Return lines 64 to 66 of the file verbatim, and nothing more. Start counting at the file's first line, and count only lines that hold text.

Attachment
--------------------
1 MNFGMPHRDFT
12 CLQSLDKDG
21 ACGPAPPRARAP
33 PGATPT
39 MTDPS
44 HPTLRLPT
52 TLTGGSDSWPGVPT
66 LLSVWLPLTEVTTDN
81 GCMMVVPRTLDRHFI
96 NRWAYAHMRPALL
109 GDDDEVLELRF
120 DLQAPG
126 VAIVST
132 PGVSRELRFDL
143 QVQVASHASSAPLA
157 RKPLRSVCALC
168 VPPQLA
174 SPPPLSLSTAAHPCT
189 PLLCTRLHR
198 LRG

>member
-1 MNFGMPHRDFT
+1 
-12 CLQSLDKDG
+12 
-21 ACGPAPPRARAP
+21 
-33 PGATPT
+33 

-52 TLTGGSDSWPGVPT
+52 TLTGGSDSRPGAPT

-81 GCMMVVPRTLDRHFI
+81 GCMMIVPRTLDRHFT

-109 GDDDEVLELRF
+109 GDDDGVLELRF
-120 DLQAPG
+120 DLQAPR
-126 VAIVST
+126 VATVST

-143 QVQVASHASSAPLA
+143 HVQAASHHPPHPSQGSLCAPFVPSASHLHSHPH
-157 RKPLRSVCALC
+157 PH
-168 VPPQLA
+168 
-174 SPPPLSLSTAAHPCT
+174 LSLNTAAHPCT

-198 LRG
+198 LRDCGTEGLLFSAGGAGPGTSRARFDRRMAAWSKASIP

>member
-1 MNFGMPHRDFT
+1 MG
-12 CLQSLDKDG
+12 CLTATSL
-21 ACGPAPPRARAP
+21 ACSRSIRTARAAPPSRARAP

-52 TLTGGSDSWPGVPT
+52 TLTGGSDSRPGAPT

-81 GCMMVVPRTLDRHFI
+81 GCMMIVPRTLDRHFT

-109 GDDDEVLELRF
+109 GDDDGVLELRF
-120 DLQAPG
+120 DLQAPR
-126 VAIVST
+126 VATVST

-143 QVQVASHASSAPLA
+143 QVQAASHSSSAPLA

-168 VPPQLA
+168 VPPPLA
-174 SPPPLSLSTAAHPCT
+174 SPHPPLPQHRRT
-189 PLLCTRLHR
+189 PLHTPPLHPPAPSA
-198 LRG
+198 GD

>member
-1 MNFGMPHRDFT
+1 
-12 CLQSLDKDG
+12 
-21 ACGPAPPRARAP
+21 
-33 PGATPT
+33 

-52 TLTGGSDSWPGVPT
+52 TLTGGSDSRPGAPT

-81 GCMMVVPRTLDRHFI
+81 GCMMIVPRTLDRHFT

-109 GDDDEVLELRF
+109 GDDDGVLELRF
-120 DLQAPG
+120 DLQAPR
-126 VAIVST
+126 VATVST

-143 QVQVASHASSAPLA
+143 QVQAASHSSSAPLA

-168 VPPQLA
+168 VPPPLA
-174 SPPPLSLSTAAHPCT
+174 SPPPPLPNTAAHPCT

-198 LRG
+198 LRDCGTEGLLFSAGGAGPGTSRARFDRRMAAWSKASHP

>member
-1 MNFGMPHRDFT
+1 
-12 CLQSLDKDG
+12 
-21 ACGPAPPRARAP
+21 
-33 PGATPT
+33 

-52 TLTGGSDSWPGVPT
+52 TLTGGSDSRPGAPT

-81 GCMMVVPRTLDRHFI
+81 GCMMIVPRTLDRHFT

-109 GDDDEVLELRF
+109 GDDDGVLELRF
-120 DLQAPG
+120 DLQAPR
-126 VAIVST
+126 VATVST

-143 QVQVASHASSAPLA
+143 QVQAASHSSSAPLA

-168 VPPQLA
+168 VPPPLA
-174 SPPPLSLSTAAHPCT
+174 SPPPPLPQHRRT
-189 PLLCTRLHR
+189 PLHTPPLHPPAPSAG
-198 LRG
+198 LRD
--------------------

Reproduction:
+120 DLQAPR
-126 VAIVST
+126 VATVST